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My friend and I were talking about Cantor's Diagonal Argument, and he was asking why the Real Numbers were uncountable. He proposed the following situation:

On the first axis, we put 0, 1, 2, ..., 9

On the second axis, we put 0.1, 0.2, 0.3, ..., 0.9

On the third axis, we put 0.01, 0.02, 0.03, ..., 0.09

On the fourth axis, we put 0.001, 0.002, 0.003, ..., 0.009

.

.

.

On the n$^{\text{th}}$ axis, we put 0.(n-2 zeros)1, 0.(n-2 zeros)2, 0.(n-2 zeros)3, ..., 0.(n-2 zeros)9

Similarly, on another axis, we put 10, 20, 30, ..., 90

On the next axis, we put 100, 200, 300, ..., 900

And so on.


We can pick any point in that array, and it will correspond to a Real Number - we should be able to represent the irrational numbers because we have an infinite number of dimensions, and hence can represent a number with an infinite number of decimal places.

It seems to me that this array would have a countably infinite number of dimensions. Given that each axis has only a finite number of elements, and a countable union of countable sets is countable, we should then have a countably infinite number of elements in this array, meaning that the Real Number set should be countable.

But it is not. Where are we going wrong?

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  • $\begingroup$ The description is highly incomplete. So far, you have got some of the rationals. $\endgroup$ – André Nicolas Jun 21 '14 at 6:27
  • $\begingroup$ @AndréNicolas Why can't we represent any irrationals in this way? $\endgroup$ – user102033 Jun 21 '14 at 6:34
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    $\begingroup$ Even if I try to complete your argument - I don't see where you get a countable union. Seems like you're stuck with a countable product and then note that $2^{\Bbb N}$ is not countable, while $\bigcup_{n \in \Bbb N} 2^n$ is. $\endgroup$ – Stefan Mesken Jun 21 '14 at 6:43
  • $\begingroup$ "This way" is not described. $\endgroup$ – André Nicolas Jun 21 '14 at 6:46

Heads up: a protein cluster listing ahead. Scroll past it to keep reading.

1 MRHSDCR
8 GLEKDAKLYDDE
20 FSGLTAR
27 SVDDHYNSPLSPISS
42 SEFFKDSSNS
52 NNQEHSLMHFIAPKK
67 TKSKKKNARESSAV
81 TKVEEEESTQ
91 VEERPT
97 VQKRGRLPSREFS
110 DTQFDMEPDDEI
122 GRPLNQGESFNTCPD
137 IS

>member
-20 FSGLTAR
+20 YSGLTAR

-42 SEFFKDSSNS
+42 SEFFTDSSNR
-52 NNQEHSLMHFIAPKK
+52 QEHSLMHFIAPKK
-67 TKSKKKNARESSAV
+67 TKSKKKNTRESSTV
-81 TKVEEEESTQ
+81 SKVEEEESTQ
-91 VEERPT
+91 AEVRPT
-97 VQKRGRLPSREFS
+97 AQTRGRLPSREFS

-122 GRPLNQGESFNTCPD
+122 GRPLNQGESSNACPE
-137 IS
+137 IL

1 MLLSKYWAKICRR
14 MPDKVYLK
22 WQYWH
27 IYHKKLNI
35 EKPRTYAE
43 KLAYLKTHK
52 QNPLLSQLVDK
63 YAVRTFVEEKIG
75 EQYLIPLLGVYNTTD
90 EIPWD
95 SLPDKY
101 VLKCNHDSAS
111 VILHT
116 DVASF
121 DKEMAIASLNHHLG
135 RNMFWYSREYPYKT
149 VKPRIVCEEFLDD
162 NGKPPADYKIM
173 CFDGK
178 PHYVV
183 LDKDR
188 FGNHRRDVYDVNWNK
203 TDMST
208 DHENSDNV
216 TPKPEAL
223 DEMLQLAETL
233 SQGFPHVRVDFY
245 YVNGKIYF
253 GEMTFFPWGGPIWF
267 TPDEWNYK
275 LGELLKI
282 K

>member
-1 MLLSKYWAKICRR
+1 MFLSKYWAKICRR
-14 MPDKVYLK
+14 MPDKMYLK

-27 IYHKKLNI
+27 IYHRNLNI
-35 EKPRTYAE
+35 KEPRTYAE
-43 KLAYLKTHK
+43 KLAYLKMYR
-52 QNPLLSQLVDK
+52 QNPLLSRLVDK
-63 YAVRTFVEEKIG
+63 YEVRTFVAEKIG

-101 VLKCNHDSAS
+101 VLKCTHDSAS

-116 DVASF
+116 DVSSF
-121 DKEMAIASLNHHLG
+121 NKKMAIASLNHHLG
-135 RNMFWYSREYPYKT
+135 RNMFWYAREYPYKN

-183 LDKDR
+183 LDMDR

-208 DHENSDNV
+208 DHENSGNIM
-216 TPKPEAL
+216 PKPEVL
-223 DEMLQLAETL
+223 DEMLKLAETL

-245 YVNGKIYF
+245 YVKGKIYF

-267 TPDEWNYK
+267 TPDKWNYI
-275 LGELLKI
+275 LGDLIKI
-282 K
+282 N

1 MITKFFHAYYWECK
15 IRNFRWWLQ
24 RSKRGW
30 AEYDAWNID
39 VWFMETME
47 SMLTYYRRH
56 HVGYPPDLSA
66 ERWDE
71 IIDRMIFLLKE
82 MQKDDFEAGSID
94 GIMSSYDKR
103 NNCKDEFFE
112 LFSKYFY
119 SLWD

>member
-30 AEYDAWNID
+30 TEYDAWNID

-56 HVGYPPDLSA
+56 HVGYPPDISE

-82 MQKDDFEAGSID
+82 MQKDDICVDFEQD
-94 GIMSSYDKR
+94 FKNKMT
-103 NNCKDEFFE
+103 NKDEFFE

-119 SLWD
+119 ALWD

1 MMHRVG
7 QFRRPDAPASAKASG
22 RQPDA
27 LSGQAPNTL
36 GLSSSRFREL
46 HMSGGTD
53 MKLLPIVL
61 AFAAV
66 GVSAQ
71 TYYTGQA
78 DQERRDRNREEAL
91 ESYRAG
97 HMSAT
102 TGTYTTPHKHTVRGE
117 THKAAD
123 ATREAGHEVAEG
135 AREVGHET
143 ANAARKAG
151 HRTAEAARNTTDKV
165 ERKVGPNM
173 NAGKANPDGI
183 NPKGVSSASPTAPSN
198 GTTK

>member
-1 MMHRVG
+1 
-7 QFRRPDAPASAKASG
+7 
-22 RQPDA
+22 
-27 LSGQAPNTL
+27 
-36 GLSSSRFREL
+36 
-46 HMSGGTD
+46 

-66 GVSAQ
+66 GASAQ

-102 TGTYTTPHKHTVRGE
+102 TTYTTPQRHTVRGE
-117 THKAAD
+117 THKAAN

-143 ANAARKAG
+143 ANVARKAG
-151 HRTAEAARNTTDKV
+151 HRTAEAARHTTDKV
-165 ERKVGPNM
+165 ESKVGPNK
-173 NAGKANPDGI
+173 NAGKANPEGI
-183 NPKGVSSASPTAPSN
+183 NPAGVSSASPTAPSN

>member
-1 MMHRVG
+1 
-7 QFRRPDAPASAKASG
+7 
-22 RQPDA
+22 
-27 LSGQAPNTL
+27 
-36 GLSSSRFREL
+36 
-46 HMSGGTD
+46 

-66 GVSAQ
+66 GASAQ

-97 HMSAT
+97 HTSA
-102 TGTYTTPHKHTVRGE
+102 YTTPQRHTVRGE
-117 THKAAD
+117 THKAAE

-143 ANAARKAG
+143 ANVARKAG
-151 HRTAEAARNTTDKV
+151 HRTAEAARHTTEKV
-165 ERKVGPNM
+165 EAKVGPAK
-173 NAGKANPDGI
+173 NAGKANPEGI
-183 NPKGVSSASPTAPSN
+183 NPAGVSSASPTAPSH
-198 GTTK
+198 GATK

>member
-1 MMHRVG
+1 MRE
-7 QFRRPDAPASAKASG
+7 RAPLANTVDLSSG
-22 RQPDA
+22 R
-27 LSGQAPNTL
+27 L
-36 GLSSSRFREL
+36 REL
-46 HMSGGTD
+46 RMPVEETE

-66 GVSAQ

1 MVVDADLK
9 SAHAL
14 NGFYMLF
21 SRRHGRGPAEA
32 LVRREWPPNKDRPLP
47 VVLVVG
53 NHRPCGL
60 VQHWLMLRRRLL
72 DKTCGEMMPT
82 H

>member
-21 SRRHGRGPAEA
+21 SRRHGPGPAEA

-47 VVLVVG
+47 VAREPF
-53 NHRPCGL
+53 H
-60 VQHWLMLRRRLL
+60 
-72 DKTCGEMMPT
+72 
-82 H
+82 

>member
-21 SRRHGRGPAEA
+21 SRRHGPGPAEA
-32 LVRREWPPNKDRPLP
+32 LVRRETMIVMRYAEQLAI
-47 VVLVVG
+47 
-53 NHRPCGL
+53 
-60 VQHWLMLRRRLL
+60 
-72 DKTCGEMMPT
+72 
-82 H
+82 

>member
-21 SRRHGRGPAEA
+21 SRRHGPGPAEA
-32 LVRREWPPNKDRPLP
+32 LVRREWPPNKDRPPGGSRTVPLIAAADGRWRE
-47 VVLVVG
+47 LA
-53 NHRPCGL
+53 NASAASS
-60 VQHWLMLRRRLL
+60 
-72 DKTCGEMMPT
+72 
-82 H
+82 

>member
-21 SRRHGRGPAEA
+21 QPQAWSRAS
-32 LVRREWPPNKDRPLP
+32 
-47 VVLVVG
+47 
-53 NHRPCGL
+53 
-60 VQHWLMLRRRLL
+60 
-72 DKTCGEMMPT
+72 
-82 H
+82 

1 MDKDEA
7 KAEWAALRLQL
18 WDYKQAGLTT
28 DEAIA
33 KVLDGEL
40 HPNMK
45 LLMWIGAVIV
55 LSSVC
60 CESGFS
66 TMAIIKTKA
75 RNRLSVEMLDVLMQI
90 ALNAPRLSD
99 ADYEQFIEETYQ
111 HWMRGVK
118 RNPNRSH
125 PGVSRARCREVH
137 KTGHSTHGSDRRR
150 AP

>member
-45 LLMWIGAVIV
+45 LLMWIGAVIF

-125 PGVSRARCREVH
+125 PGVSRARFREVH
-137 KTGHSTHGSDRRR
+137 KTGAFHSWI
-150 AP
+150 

• $\begingroup$ @user155124 You are entirely correct, I was going to edit the question to better explain but David's answer beat me to it. $\endgroup$ – user102033 Jun 21 '14 at 7:03
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I'm not entirely clear on your proposed scheme, but it seems to me that you are doing something like this. You have "axes" representing the ten possible units digits, the ten possible first digits after the decimal point, the ten possible second digits after the decimal point, and so on; then also the ten possible digits for "tens", the ten possible digits for "hundreds" and so on. You wish to represent a real number as a "point" in this "space" of countably many dimensions. So for example you would think of $$\pi\leftrightarrow(\ldots,0,0,3,1,4,1,5,9,\ldots)\ .$$ If I have got this right, the problem is that you talk about a countable union of countable sets, which is countable; but you are actually using a countable Cartesian product of countable sets, which is not countable, except in certain special cases.

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  • $\begingroup$ Ah yes I see it, you are completely correct! $\endgroup$ – user102033 Jun 21 '14 at 7:02
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Even if you had only two elements per "axis", the number of points in your array is uncountable. That's precisely what Cantor's diagonal argument shows.

Technically, what I'm saying is that the Cartesian product of countably many copies of $\{0,1\} $ is uncountable.

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